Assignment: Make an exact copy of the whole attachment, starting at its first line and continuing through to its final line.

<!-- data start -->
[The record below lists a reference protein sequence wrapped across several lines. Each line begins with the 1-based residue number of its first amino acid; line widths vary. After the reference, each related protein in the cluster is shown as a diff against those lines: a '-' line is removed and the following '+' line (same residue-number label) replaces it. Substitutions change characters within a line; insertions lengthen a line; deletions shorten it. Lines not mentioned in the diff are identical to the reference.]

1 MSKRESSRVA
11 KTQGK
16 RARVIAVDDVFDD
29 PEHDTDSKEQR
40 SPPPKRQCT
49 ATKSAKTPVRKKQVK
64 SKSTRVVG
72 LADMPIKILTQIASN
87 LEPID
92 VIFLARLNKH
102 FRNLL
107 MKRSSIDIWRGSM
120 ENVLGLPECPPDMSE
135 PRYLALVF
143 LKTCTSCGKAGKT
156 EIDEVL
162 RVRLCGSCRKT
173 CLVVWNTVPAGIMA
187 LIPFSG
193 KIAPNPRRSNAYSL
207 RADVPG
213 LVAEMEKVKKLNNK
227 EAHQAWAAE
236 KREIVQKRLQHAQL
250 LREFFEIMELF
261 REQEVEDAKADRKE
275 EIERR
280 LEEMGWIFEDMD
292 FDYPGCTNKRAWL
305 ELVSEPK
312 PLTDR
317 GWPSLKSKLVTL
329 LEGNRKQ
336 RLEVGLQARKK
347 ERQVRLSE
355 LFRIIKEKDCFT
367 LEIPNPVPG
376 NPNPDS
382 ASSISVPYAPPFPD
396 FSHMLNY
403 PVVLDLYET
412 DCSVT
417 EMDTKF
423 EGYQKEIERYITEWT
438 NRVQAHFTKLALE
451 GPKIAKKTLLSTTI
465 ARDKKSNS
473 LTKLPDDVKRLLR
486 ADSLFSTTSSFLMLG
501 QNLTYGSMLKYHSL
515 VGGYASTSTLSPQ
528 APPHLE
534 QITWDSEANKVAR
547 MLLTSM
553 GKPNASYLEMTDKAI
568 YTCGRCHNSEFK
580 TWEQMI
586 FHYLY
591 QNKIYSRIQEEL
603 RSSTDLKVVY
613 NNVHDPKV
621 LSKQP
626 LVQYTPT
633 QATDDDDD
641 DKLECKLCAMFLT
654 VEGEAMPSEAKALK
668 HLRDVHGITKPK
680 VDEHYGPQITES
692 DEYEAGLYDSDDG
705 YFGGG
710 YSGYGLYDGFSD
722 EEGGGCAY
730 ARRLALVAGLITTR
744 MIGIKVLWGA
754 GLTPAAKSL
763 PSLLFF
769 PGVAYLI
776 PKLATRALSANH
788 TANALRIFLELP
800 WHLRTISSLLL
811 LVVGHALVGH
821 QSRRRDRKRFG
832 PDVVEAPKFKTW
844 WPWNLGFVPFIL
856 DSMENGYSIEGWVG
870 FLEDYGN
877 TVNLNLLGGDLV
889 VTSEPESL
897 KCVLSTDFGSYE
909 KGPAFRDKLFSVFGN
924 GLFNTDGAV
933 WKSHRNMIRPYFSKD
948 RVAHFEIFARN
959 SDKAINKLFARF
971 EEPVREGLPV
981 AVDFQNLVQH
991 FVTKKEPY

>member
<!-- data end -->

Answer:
[The record below lists a reference protein sequence wrapped across several lines. Each line begins with the 1-based residue number of its first amino acid; line widths vary. After the reference, each related protein in the cluster is shown as a diff against those lines: a '-' line is removed and the following '+' line (same residue-number label) replaces it. Substitutions change characters within a line; insertions lengthen a line; deletions shorten it. Lines not mentioned in the diff are identical to the reference.]

1 MSKRESSRVA
11 KTQGK
16 RARVIAVDDVFDD
29 PEHDTDSKEQR
40 SPPPKRQCT
49 ATKSAKTPVRKKQVK
64 SKSTRVVG
72 LADMPIKILTQIASN
87 LEPID
92 VIFLARLNKH
102 FRNLL
107 MKRSSIDIWRGSM
120 ENVLGLPECPPDMSE
135 PRYLALVF
143 LKTCTSCGKAGKT
156 EIDEVL
162 RVRLCGSCRKT
173 CLVVWNTVPAGIMA
187 LIPFSG
193 KIAPNPRRSNAYSL
207 RADVPG
213 LVAEMEKVKKLNNK
227 EAHQAWAAE
236 KREIVQKRLQHAQL
250 LREFFEIMELF
261 REQEVEDAKADRKE
275 EIERR
280 LEEMGWIFEDMD
292 FDYPGCTNKRAWL
305 ELVSEPK
312 PLTDR
317 GWPSLKSKLVTL
329 LEGNRKQ
336 RLEVGLQARKK
347 ERQVRLSE
355 LFRIIKEKDCFT
367 LEIPNPVPG
376 NPNPDS
382 ASSISVPYAPPFPD
396 FSHMLNY
403 PVVLDLYET
412 DCSVT
417 EMDTKF
423 EGYQKEIERYITEWT
438 NRVQAHFTKLALE
451 GPKIAKKTLLSTTI
465 ARDKKSNS
473 LTKLPDDVKRLLR
486 ADSLFSTTSSFLMLG
501 QNLTYGSMLKYHSL
515 VGGYASTSTLSPQ
528 APPHLE
534 QITWDSEANKVAR
547 MLLTSM
553 GKPNASYLEMTDKAI
568 YTCGRCHNSEFK
580 TWEQMI
586 FHYLY
591 QNKIYSRIQEEL
603 RSSTDLKVVY
613 NNVHDPKV
621 LSKQP
626 LVQYTPT
633 QATDDDDD
641 DKLECKLCAMFLT
654 VEGEAMPSEAKALK
668 HLRDVHGITKPK
680 VDEHYGPQITES
692 DEYEAGLYDSDDG
705 YFGGG
710 YSGYGLYDGFSD
722 EEGGGCAY
730 ARRLALVAGLITTR
744 MIGIKVLWGA
754 GLTPAAKSL
763 PSLLFF
769 PGVAYLI
776 PKLATRALSANH
788 TANALRIFLELP
800 WHLRTISSLLL
811 LVVGHALVGH
821 QSRRRDRKRFG
832 PDVVEAPKFKTW
844 WPWNLGFVPFIL
856 DSMENGYSIEGWVG
870 FLEDYGN
877 TVNLNLLGGDLV
889 VTSEPESL
897 KCVLSTDFGSYE
909 KGPAFRDKLFSVFGN
924 GLFNTDGAV
933 WKSHRNMIRPYFSKD
948 RVAHFEIFARN
959 SDKAINKLFARF
971 EEPVREGLPV
981 AVDFQNLVQH
991 FVTKKEPY

>member